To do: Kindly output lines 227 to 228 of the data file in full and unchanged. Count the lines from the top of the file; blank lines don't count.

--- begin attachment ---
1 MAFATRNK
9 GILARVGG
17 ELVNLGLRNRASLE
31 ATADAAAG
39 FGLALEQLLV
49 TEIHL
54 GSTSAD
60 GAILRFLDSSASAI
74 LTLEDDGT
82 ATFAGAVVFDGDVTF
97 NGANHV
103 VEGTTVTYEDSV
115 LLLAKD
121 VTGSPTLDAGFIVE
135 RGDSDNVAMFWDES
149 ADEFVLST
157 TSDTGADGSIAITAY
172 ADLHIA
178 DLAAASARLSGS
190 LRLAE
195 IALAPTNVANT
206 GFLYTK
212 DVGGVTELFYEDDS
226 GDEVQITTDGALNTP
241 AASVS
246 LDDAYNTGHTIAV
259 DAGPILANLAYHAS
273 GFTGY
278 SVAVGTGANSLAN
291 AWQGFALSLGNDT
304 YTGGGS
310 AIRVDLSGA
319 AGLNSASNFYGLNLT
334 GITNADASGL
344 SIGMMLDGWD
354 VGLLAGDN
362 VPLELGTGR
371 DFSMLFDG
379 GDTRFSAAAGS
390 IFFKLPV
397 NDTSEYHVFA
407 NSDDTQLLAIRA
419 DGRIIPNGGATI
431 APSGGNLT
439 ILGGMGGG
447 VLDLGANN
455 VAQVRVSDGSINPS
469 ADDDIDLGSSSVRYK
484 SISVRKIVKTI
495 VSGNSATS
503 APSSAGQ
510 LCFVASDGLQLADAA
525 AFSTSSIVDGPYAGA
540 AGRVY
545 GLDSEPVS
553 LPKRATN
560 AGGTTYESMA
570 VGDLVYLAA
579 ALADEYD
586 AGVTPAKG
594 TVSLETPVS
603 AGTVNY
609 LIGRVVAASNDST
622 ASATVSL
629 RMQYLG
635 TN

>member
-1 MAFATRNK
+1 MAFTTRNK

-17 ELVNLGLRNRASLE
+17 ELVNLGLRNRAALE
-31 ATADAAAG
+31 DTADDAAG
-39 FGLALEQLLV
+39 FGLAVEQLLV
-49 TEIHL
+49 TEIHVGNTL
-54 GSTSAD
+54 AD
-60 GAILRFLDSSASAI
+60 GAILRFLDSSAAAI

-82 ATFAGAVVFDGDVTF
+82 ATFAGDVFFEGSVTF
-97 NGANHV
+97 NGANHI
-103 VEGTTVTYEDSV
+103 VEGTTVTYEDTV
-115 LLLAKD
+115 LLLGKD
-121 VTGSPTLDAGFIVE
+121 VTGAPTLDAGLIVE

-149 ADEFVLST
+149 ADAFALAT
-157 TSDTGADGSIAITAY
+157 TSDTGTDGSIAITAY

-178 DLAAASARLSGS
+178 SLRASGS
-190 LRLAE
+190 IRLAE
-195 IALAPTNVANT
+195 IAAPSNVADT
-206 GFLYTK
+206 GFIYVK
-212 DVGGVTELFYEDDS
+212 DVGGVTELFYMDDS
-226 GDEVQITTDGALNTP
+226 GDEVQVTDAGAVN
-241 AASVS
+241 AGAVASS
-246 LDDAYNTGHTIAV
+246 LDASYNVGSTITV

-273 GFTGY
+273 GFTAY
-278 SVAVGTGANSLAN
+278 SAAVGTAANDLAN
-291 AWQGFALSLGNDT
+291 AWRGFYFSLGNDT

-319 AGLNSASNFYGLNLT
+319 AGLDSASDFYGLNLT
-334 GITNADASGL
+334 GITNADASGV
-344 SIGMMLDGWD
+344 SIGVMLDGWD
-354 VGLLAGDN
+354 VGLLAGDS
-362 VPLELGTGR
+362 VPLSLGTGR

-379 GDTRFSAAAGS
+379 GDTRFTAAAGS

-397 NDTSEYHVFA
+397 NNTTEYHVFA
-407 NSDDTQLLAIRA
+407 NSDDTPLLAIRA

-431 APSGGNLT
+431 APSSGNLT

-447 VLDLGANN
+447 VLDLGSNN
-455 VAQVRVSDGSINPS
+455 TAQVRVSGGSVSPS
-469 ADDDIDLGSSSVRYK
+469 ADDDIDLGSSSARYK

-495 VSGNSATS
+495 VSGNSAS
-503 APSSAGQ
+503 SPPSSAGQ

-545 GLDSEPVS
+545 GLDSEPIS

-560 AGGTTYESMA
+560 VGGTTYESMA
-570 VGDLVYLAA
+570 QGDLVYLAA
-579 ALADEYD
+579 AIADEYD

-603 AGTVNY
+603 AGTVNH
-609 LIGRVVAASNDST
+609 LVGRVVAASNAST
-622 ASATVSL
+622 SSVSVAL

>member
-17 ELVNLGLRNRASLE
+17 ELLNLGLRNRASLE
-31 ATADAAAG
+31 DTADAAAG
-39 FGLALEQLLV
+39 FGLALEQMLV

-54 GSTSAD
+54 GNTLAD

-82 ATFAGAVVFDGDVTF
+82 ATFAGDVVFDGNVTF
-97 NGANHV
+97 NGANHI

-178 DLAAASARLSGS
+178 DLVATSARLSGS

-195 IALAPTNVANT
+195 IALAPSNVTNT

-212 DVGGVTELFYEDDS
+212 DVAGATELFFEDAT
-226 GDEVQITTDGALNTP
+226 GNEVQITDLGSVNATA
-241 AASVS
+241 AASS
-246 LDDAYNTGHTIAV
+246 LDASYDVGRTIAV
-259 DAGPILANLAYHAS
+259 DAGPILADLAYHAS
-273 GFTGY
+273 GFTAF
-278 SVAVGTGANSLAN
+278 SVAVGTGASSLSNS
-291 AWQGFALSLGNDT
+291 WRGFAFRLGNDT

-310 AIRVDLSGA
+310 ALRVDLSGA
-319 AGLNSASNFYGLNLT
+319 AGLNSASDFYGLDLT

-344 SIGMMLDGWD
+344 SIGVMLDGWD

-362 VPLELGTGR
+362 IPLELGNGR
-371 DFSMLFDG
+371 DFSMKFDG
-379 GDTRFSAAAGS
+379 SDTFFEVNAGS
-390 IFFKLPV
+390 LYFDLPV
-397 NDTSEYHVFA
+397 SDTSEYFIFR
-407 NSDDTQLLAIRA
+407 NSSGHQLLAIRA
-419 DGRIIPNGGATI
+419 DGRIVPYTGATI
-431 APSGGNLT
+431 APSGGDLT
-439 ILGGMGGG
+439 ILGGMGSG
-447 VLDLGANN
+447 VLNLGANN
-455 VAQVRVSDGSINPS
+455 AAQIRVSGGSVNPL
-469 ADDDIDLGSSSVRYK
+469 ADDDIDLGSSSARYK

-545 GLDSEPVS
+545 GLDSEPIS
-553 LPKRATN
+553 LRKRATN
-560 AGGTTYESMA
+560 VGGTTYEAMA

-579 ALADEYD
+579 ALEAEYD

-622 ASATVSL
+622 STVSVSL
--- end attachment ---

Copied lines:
-560 AGGTTYESMA
+560 VGGTTYEAMA